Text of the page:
In the traditional model, estrogen modulates the expression of downstream genes by binding to the ER and inducing subsequent nuclear translocalization of the receptor dimers. It has been commonly believed that estrogen affects cell signaling mainly through nuclear events. Recently, evidence of the cytoplasmic function of estrogen has started to emerge. The most striking example is the direct association between the ER and PI3K in cells stimulated by estrogen (4). Activation of PI3K by this mechanism resulted in activation of Akt and downstream antiapoptotic signaling. Consistent with this previous report, we also observed estrogen-mediated Akt activation in ER-α-positive MCF-7 cells (Fig. 3 C). Furthermore, this activation can be blocked by the estrogen antagonist ICI 182,780, which further supports the involvement of ER in the signaling pathway. On the other hand, exposure to estrogen activates the PI3K pathway and attenuates glutamate-induced toxicity in neuronal cells (5). Although the precise mechanism for estrogen-mediated protection in neuronal cells is not clear, the activation of PI3K signaling by estrogen appeared to be ER-independent because estrogen antagonist ICI 182,780 failed to block the protective effect of estrogen. Given the pleiotropic nature of the estradiol hormone, it is possible that estrogen may convey its multiple functions through both ER-dependent and ER-independent pathways. Recently, the ER-α-independent function of estrogen in neuronal cells was reported (7); in this previous study, estrogen induced the activation of mitogen-activated protein kinase signaling in the cerebral cortex of ER-α knockout mice. Other evidence supporting the ER-independent mechanism of estrogen came from the growth-inhibitory activity of the estrogen antagonist tamoxifen and its active metabolite, 4-hydroxytamoxifen, in MDA-MB-435 cells (8). In addition, it was recently reported that tamoxifen induces p21WAF1 gene transcription through the Sp1 binding site of the promoter in ER-negative lung cancer cells (14). In this study, we show for the first time that estrogen activated the PI3K-Akt pathway in breast cancer cells lacking expression of the known ERs.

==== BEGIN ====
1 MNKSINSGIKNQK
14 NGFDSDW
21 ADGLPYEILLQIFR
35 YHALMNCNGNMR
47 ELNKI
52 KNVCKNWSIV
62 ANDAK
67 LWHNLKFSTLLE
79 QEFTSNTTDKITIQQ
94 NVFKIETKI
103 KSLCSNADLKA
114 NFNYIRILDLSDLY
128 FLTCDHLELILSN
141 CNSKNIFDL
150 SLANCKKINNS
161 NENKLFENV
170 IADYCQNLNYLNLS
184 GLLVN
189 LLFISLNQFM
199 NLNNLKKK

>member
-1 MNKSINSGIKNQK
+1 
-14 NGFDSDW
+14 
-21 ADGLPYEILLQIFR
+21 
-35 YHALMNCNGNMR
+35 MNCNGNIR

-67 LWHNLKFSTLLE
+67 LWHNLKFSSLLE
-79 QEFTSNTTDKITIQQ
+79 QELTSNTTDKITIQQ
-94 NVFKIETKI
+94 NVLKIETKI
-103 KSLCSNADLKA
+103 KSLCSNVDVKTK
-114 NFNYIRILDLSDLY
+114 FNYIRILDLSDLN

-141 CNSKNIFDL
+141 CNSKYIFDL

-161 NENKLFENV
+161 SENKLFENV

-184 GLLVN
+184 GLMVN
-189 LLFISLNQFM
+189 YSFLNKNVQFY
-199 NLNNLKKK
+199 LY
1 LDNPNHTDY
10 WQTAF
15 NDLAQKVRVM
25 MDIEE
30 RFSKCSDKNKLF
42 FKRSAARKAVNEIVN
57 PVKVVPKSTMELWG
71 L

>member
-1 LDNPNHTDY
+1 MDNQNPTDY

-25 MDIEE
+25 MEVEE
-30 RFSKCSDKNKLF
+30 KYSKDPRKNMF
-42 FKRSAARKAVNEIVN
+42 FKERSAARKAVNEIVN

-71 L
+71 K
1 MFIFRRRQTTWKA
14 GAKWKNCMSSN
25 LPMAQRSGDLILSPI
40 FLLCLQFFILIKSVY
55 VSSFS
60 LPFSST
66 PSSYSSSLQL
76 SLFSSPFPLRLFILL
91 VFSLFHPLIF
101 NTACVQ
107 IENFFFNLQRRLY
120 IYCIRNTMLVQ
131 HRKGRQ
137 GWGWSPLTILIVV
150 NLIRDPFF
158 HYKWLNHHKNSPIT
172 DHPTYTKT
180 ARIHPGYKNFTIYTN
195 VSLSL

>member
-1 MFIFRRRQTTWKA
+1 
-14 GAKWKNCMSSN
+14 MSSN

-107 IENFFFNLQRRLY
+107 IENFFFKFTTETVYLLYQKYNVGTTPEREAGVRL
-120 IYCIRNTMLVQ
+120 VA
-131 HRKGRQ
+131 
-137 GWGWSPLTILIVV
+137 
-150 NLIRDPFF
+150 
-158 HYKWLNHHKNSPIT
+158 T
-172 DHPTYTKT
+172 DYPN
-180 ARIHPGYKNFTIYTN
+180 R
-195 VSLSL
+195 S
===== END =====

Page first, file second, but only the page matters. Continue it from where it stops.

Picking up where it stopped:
The actual mechanism triggering the ER-α- and ER-β-independent estrogen activity remains to be determined. Our results suggest that the activation appeared to be mediated through the Src-PI3K signaling cascade. When the specific Src kinase inhibitor PP1 was used, the phosphorylation of Akt was down-regulated, whereas the inactive compound, PP2, did not have any effect on Akt phosphorylation. Therefore, our study demonstrates that estrogen can activate the PI3K-Akt pathway through an ER-independent mechanism. Further study is required to understand the downstream signaling consequences of the estrogen-activated Akt pathway.

The costs of publication of this article were defrayed in part by the payment of page charges. This article must therefore be hereby marked advertisement in accordance with 18 U.S.C. Section 1734 solely to indicate this fact.

3

The abbreviations used are: PI3K, phosphatidylinositol 3′-kinase; ER, estrogen receptor; FBS, fetal bovine serum.